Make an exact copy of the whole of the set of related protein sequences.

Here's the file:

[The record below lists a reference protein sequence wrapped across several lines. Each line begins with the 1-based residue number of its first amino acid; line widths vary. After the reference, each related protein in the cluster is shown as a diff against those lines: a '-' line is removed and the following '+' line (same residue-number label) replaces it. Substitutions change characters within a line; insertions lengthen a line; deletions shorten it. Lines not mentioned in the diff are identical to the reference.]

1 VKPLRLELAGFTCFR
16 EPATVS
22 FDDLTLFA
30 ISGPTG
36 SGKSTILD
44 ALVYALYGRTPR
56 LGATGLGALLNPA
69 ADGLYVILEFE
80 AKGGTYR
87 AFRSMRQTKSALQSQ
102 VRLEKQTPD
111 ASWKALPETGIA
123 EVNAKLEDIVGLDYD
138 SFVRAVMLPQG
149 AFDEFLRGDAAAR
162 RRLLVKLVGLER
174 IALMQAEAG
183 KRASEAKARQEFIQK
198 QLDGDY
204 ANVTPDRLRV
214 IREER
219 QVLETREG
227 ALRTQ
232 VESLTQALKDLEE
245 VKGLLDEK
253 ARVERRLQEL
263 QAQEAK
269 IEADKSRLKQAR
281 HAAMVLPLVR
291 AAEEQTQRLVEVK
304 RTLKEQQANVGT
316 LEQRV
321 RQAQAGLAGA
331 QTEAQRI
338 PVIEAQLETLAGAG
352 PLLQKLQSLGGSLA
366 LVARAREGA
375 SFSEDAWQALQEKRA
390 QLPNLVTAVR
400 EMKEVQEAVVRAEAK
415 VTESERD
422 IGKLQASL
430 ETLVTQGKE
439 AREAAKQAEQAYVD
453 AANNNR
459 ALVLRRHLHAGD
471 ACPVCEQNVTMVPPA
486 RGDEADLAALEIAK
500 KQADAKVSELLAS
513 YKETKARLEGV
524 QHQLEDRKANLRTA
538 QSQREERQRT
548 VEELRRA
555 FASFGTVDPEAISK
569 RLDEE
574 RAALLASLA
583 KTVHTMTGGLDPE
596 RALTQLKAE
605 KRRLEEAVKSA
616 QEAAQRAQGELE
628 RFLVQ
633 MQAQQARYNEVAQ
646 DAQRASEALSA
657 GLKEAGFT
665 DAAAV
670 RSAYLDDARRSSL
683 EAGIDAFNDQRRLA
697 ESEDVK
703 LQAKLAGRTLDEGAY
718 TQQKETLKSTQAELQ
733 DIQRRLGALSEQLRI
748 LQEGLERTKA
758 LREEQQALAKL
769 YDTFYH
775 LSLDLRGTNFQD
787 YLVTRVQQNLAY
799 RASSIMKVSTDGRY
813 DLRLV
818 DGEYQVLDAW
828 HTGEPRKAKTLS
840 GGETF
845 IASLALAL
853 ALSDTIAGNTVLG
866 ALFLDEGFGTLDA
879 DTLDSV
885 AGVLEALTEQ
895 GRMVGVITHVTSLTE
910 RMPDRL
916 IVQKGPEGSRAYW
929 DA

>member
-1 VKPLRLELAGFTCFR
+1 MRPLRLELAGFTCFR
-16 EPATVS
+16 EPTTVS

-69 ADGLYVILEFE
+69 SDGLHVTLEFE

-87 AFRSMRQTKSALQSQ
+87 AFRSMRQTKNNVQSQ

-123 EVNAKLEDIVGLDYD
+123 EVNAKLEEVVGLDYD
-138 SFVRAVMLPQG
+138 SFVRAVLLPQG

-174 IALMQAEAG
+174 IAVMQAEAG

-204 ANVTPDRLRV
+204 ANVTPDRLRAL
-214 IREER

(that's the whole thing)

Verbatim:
[The record below lists a reference protein sequence wrapped across several lines. Each line begins with the 1-based residue number of its first amino acid; line widths vary. After the reference, each related protein in the cluster is shown as a diff against those lines: a '-' line is removed and the following '+' line (same residue-number label) replaces it. Substitutions change characters within a line; insertions lengthen a line; deletions shorten it. Lines not mentioned in the diff are identical to the reference.]

1 VKPLRLELAGFTCFR
16 EPATVS
22 FDDLTLFA
30 ISGPTG
36 SGKSTILD
44 ALVYALYGRTPR
56 LGATGLGALLNPA
69 ADGLYVILEFE
80 AKGGTYR
87 AFRSMRQTKSALQSQ
102 VRLEKQTPD
111 ASWKALPETGIA
123 EVNAKLEDIVGLDYD
138 SFVRAVMLPQG
149 AFDEFLRGDAAAR
162 RRLLVKLVGLER
174 IALMQAEAG
183 KRASEAKARQEFIQK
198 QLDGDY
204 ANVTPDRLRV
214 IREER
219 QVLETREG
227 ALRTQ
232 VESLTQALKDLEE
245 VKGLLDEK
253 ARVERRLQEL
263 QAQEAK
269 IEADKSRLKQAR
281 HAAMVLPLVR
291 AAEEQTQRLVEVK
304 RTLKEQQANVGT
316 LEQRV
321 RQAQAGLAGA
331 QTEAQRI
338 PVIEAQLETLAGAG
352 PLLQKLQSLGGSLA
366 LVARAREGA
375 SFSEDAWQALQEKRA
390 QLPNLVTAVR
400 EMKEVQEAVVRAEAK
415 VTESERD
422 IGKLQASL
430 ETLVTQGKE
439 AREAAKQAEQAYVD
453 AANNNR
459 ALVLRRHLHAGD
471 ACPVCEQNVTMVPPA
486 RGDEADLAALEIAK
500 KQADAKVSELLAS
513 YKETKARLEGV
524 QHQLEDRKANLRTA
538 QSQREERQRT
548 VEELRRA
555 FASFGTVDPEAISK
569 RLDEE
574 RAALLASLA
583 KTVHTMTGGLDPE
596 RALTQLKAE
605 KRRLEEAVKSA
616 QEAAQRAQGELE
628 RFLVQ
633 MQAQQARYNEVAQ
646 DAQRASEALSA
657 GLKEAGFT
665 DAAAV
670 RSAYLDDARRSSL
683 EAGIDAFNDQRRLA
697 ESEDVK
703 LQAKLAGRTLDEGAY
718 TQQKETLKSTQAELQ
733 DIQRRLGALSEQLRI
748 LQEGLERTKA
758 LREEQQALAKL
769 YDTFYH
775 LSLDLRGTNFQD
787 YLVTRVQQNLAY
799 RASSIMKVSTDGRY
813 DLRLV
818 DGEYQVLDAW
828 HTGEPRKAKTLS
840 GGETF
845 IASLALAL
853 ALSDTIAGNTVLG
866 ALFLDEGFGTLDA
879 DTLDSV
885 AGVLEALTEQ
895 GRMVGVITHVTSLTE
910 RMPDRL
916 IVQKGPEGSRAYW
929 DA

>member
-1 VKPLRLELAGFTCFR
+1 MRPLRLELAGFTCFR
-16 EPATVS
+16 EPTTVS

-69 ADGLYVILEFE
+69 SDGLHVTLEFE

-87 AFRSMRQTKSALQSQ
+87 AFRSMRQTKNNVQSQ

-123 EVNAKLEDIVGLDYD
+123 EVNAKLEEVVGLDYD
-138 SFVRAVMLPQG
+138 SFVRAVLLPQG

-174 IALMQAEAG
+174 IAVMQAEAG

-204 ANVTPDRLRV
+204 ANVTPDRLRAL
-214 IREER